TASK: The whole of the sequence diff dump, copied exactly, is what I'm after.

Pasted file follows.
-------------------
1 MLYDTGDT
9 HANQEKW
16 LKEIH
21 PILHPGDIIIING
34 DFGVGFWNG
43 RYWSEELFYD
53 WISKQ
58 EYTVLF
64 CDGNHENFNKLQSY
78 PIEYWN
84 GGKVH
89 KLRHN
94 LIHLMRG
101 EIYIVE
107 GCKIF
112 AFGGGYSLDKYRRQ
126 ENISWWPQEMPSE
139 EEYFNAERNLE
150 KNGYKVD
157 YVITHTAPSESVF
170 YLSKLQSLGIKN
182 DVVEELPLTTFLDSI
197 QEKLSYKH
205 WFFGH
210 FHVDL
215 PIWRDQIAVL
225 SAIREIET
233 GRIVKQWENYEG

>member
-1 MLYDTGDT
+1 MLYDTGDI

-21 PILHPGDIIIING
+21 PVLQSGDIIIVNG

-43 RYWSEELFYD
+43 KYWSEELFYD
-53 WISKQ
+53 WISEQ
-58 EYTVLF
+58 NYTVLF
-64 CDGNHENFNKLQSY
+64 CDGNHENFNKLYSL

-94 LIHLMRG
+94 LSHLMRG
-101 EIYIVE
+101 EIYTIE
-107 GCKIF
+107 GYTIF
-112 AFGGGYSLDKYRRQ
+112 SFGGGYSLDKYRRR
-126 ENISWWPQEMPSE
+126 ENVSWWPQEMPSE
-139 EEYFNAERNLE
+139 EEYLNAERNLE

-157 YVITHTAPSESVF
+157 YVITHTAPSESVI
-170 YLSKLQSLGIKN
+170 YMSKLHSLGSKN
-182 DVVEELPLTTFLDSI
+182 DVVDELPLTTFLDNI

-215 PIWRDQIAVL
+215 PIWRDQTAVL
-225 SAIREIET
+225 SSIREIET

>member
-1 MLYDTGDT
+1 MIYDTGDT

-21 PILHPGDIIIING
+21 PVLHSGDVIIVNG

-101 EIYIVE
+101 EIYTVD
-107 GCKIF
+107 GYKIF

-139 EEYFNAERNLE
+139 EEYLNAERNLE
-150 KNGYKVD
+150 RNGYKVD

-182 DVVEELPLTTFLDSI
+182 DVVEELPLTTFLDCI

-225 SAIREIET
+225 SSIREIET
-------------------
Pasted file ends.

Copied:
1 MLYDTGDT
9 HANQEKW
16 LKEIH
21 PILHPGDIIIING
34 DFGVGFWNG
43 RYWSEELFYD
53 WISKQ
58 EYTVLF
64 CDGNHENFNKLQSY
78 PIEYWN
84 GGKVH
89 KLRHN
94 LIHLMRG
101 EIYIVE
107 GCKIF
112 AFGGGYSLDKYRRQ
126 ENISWWPQEMPSE
139 EEYFNAERNLE
150 KNGYKVD
157 YVITHTAPSESVF
170 YLSKLQSLGIKN
182 DVVEELPLTTFLDSI
197 QEKLSYKH
205 WFFGH
210 FHVDL
215 PIWRDQIAVL
225 SAIREIET
233 GRIVKQWENYEG

>member
-1 MLYDTGDT
+1 MLYDTGDI

-21 PILHPGDIIIING
+21 PVLQSGDIIIVNG

-43 RYWSEELFYD
+43 KYWSEELFYD
-53 WISKQ
+53 WISEQ
-58 EYTVLF
+58 NYTVLF
-64 CDGNHENFNKLQSY
+64 CDGNHENFNKLYSL

-94 LIHLMRG
+94 LSHLMRG
-101 EIYIVE
+101 EIYTIE
-107 GCKIF
+107 GYTIF
-112 AFGGGYSLDKYRRQ
+112 SFGGGYSLDKYRRR
-126 ENISWWPQEMPSE
+126 ENVSWWPQEMPSE
-139 EEYFNAERNLE
+139 EEYLNAERNLE

-157 YVITHTAPSESVF
+157 YVITHTAPSESVI
-170 YLSKLQSLGIKN
+170 YMSKLHSLGSKN
-182 DVVEELPLTTFLDSI
+182 DVVDELPLTTFLDNI

-215 PIWRDQIAVL
+215 PIWRDQTAVL
-225 SAIREIET
+225 SSIREIET

>member
-1 MLYDTGDT
+1 MIYDTGDT

-21 PILHPGDIIIING
+21 PVLHSGDVIIVNG

-101 EIYIVE
+101 EIYTVD
-107 GCKIF
+107 GYKIF

-139 EEYFNAERNLE
+139 EEYLNAERNLE
-150 KNGYKVD
+150 RNGYKVD

-182 DVVEELPLTTFLDSI
+182 DVVEELPLTTFLDCI

-225 SAIREIET
+225 SSIREIET